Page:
After Tiger Woods was hospitalized following a single-car rollover crash on Tuesday morning, fans wondered what caused the crash and if the legendary golfer would face any charges. The Los Angeles County Sheriff's Office conducted an investigation into the incident and revealed that Woods, who suffered multiple serious leg injuries, likely won't face charges.
Sheriff Alex Villanueva met with the media on Wednesday and faced questions about the incident. He said that Woods won't face a reckless driving charge. "A reckless driving charge has a lot of elements into it. This is purely an accident," Sheriff Villanueva explained. He continued and said that there was no evidence showing that Woods was under the influence of any substances when he rolled his Hyundai Genesis SUV.
Tiger Woods’ vehicle after the crash this morning that now has him in surgery for what his agent is calling “multiple leg injuries.” pic.twitter.com/VbI5qvyj8g— Adam Schefter (@AdamSchefter) February 23, 2021
"We do not contemplate any charges whatsoever in this crash," Villanueva said to the media members. "This remains an accident. An accident is not a crime." He also said that the authorities did not take a blood sample from Woods to test for substances due to there being no obvious signs of impairment.
While Woods will not face any charges from the crash, TMZ reports that he could still receive an infraction based on the investigation. Whether this happens depends on if the investigators find any evidence that he was on his cell phone or was otherwise distracted prior to the crash.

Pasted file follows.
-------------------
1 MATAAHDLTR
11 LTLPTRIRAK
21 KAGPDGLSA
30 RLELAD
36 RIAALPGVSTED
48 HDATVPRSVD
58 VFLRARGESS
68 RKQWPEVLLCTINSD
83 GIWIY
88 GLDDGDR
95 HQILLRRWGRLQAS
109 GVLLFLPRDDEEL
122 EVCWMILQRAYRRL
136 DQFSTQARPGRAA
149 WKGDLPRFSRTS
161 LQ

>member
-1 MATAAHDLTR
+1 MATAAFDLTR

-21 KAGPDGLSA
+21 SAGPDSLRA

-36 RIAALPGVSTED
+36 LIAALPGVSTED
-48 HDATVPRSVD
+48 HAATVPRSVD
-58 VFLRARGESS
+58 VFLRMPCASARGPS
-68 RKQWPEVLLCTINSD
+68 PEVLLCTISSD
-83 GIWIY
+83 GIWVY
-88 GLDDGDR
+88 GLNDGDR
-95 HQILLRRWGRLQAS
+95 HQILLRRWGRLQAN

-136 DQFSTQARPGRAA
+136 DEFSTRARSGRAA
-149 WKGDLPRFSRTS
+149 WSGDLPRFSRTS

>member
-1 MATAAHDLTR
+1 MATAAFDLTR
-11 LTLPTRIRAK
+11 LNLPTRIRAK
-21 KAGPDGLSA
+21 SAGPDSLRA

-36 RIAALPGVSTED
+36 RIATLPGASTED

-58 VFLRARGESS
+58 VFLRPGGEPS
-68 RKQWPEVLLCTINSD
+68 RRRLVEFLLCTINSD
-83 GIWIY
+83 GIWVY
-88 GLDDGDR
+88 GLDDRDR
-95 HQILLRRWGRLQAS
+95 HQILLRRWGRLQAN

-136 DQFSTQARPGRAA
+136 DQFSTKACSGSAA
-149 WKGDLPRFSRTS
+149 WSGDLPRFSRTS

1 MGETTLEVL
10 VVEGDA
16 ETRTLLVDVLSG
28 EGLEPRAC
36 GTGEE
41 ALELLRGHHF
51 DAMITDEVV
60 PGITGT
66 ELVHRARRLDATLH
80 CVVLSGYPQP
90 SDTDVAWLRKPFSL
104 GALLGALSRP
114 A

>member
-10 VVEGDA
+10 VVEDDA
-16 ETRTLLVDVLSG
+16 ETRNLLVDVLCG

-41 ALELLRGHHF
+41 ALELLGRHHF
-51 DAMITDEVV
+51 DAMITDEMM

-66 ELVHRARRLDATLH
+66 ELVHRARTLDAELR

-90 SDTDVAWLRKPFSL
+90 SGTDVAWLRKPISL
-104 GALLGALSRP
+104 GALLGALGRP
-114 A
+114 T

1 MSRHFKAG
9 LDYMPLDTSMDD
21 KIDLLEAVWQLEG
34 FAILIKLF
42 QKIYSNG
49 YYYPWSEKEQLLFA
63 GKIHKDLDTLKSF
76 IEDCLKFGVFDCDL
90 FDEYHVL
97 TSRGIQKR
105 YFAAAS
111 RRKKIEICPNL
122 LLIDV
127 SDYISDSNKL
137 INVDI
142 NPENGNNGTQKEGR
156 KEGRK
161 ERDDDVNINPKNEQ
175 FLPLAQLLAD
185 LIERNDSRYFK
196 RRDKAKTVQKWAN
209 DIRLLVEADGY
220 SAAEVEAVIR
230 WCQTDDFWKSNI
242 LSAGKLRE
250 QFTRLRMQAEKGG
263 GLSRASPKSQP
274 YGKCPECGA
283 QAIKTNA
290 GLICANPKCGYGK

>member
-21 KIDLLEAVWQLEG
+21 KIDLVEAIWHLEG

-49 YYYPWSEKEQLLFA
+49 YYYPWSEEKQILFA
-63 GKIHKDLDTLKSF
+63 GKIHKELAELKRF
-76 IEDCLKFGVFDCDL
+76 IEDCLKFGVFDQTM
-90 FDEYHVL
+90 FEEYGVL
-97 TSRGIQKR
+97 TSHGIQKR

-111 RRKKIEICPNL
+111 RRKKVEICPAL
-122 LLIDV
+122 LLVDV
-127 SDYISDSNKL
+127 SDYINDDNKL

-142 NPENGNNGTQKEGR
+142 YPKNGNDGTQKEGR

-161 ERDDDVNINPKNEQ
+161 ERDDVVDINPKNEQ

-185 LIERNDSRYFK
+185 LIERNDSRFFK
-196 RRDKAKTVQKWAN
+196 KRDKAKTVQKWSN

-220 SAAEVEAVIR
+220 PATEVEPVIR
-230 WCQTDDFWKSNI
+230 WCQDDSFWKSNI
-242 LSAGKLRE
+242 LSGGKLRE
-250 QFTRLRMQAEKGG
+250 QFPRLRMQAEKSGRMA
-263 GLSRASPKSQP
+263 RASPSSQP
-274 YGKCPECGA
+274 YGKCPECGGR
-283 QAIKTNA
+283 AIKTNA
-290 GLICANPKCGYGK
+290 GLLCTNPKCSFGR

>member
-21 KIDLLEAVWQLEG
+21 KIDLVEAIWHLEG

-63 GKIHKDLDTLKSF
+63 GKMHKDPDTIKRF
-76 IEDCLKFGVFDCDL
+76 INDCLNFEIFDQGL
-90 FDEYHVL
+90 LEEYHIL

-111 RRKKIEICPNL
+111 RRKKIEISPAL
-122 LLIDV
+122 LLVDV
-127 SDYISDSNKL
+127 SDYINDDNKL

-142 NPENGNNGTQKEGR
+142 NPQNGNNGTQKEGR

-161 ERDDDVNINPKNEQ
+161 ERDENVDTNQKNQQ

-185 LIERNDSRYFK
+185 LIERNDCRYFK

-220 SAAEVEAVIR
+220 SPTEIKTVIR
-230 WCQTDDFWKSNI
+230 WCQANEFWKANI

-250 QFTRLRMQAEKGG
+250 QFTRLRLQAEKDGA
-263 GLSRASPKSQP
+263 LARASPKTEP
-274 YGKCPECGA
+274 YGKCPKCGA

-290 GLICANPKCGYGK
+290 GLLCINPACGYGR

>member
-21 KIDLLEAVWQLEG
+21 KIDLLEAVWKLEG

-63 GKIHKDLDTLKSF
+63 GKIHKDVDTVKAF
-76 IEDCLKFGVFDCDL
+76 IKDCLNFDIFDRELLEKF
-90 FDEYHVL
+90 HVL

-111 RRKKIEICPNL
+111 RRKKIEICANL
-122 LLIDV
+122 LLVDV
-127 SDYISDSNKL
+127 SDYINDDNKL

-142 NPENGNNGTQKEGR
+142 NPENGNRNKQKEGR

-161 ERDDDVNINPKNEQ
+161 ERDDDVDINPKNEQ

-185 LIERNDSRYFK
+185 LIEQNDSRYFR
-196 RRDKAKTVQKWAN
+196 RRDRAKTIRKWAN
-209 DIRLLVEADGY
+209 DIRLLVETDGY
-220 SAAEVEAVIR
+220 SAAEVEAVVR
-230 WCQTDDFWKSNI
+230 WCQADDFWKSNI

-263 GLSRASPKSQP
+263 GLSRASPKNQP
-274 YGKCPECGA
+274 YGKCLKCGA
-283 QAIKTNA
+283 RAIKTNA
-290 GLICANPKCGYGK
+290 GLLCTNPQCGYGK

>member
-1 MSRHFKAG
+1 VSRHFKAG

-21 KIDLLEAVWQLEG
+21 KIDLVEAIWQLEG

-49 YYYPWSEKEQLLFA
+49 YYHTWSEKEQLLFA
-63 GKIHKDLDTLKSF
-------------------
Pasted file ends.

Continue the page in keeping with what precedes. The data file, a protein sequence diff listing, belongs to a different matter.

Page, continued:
Sheriff Villanueva also met with the media members on Tuesday afternoon and answered several questions about the crash. He explained at the time that there were no signs showing that Woods tried to slow down or brake before hitting the center median and entering the opposing lane of traffic. He also said that the interior of the Genesis SUV served as a cushion that prevented a fatal outcome and noted that Woods had on his seat belt.
"At the time it crossed the center divider, to the point that it rested, was several hundred feet away, so obviously that indicates they were going at a relatively greater speed than normal," Villanueva said about the crash on Tuesday. "Because it is downhill, it slopes, and also it curves. That area has a high frequency of accidents. It's not uncommon."
Deputy Carlos Gonzalez, who first reported to the scene of the crash, said that Woods was conscious and appeared to be calm after the wreck. He was able to speak with Deputy Gonzalez and provide his name. However, he could not stand under his own power due to injuries in both legs.